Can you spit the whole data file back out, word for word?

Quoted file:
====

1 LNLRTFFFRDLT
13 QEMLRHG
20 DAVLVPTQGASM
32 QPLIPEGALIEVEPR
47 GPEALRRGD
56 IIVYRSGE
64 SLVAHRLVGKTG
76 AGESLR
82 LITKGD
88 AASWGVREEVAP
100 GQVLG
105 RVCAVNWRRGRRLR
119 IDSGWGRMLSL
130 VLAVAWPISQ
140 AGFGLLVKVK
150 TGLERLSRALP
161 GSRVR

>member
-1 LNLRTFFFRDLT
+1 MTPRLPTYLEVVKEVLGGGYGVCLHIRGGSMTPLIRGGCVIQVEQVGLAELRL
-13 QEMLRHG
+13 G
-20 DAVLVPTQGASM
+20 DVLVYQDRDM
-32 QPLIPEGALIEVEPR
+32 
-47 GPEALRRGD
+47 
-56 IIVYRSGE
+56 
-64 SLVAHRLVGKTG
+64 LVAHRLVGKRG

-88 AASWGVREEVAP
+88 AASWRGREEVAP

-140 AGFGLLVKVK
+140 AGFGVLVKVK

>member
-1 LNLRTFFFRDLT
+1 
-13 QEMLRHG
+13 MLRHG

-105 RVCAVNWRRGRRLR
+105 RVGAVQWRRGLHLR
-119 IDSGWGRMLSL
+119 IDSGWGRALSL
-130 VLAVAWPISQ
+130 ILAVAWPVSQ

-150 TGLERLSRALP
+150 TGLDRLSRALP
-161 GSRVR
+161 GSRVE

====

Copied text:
1 LNLRTFFFRDLT
13 QEMLRHG
20 DAVLVPTQGASM
32 QPLIPEGALIEVEPR
47 GPEALRRGD
56 IIVYRSGE
64 SLVAHRLVGKTG
76 AGESLR
82 LITKGD
88 AASWGVREEVAP
100 GQVLG
105 RVCAVNWRRGRRLR
119 IDSGWGRMLSL
130 VLAVAWPISQ
140 AGFGLLVKVK
150 TGLERLSRALP
161 GSRVR

>member
-1 LNLRTFFFRDLT
+1 MTPRLPTYLEVVKEVLGGGYGVCLHIRGGSMTPLIRGGCVIQVEQVGLAELRL
-13 QEMLRHG
+13 G
-20 DAVLVPTQGASM
+20 DVLVYQDRDM
-32 QPLIPEGALIEVEPR
+32 
-47 GPEALRRGD
+47 
-56 IIVYRSGE
+56 
-64 SLVAHRLVGKTG
+64 LVAHRLVGKRG

-88 AASWGVREEVAP
+88 AASWRGREEVAP

-140 AGFGLLVKVK
+140 AGFGVLVKVK

>member
-1 LNLRTFFFRDLT
+1 
-13 QEMLRHG
+13 MLRHG

-105 RVCAVNWRRGRRLR
+105 RVGAVQWRRGLHLR
-119 IDSGWGRMLSL
+119 IDSGWGRALSL
-130 VLAVAWPISQ
+130 ILAVAWPVSQ

-150 TGLERLSRALP
+150 TGLDRLSRALP
-161 GSRVR
+161 GSRVE